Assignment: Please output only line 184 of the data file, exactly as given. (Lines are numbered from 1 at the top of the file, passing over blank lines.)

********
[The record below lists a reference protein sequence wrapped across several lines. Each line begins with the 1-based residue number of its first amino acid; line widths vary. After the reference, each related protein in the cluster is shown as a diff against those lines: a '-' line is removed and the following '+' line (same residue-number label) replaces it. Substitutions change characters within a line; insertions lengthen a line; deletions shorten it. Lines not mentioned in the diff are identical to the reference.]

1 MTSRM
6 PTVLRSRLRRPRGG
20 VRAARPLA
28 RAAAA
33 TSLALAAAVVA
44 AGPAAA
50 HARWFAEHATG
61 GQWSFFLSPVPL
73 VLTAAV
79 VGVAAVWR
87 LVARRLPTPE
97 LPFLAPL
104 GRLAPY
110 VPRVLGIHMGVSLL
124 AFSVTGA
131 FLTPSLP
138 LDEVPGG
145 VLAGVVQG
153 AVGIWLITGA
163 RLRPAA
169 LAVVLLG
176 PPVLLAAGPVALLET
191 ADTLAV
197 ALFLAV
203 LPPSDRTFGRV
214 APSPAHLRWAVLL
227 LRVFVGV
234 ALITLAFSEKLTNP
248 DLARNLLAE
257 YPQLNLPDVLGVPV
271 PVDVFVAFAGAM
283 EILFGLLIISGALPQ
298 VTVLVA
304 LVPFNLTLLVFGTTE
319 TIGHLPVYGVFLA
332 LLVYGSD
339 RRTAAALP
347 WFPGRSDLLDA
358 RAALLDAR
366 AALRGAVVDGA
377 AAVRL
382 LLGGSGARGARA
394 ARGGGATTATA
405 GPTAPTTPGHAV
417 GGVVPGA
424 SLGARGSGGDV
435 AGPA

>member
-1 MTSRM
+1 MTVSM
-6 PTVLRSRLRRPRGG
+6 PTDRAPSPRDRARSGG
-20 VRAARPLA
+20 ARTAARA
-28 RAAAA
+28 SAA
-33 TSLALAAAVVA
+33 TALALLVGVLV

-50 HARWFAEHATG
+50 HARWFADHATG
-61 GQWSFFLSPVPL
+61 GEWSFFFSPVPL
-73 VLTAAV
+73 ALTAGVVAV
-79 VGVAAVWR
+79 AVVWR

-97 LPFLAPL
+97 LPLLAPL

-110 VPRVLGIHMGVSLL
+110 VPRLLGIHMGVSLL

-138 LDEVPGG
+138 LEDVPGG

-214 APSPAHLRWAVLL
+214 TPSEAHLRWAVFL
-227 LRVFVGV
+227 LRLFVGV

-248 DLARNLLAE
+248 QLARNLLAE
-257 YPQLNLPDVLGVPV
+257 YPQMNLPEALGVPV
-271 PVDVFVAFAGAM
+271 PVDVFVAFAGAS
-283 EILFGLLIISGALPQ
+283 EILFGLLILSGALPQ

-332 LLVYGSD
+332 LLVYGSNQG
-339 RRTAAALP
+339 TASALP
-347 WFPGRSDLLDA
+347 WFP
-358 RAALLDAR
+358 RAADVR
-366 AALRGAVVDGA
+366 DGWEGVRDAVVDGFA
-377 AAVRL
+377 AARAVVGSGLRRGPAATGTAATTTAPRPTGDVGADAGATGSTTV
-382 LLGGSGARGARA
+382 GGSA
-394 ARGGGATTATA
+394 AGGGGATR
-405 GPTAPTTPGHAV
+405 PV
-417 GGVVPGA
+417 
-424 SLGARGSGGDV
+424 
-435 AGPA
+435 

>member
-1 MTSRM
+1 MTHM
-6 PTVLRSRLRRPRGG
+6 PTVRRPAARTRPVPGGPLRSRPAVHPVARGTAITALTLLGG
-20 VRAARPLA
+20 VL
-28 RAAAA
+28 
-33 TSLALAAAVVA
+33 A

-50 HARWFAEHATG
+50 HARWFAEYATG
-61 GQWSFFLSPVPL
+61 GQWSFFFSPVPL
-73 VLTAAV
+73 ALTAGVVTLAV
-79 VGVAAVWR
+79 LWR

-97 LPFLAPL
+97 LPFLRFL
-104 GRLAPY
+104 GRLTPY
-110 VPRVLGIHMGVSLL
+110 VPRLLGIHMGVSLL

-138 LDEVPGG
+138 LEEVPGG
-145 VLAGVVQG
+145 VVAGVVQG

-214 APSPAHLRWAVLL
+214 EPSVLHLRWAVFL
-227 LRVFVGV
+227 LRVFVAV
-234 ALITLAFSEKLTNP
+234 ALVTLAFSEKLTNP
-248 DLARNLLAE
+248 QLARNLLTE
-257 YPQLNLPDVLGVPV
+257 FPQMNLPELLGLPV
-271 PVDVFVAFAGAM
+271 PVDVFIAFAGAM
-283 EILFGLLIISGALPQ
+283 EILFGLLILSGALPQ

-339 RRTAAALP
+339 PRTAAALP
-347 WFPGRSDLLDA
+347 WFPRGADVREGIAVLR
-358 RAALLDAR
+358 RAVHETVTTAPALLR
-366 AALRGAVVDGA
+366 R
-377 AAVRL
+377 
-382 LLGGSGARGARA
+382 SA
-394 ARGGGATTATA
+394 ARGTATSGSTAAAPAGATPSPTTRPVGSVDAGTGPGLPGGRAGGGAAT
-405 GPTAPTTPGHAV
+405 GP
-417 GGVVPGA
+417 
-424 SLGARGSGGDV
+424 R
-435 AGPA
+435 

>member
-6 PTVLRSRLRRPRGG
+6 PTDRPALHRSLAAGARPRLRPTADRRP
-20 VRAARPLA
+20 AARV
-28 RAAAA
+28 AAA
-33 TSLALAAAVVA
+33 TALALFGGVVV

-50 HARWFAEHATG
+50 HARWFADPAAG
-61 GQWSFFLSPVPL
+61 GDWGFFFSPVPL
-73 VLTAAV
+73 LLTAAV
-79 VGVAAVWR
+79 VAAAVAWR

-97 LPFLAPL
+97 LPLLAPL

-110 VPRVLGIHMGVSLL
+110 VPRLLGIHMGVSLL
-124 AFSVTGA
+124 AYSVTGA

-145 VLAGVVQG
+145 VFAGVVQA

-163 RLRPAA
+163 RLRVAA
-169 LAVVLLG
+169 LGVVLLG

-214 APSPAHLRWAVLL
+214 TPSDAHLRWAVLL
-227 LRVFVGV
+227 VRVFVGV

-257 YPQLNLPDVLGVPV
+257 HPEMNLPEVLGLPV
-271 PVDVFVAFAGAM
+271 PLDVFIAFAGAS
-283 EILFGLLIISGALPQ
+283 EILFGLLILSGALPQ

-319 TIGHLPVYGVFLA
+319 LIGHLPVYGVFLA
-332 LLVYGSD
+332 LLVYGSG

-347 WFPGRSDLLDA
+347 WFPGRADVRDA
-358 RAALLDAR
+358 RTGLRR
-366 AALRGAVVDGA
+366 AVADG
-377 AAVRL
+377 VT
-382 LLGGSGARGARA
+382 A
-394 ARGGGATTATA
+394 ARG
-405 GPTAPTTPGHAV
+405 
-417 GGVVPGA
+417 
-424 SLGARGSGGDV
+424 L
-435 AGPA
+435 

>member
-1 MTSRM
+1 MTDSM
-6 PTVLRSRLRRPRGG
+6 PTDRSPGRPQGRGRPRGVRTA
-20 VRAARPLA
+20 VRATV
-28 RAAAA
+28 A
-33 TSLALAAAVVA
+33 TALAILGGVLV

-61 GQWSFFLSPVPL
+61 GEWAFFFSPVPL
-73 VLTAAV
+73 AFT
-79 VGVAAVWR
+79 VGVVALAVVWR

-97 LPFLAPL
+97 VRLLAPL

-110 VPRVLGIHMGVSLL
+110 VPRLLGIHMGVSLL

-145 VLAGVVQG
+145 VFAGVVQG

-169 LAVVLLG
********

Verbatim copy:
-50 HARWFAEHATG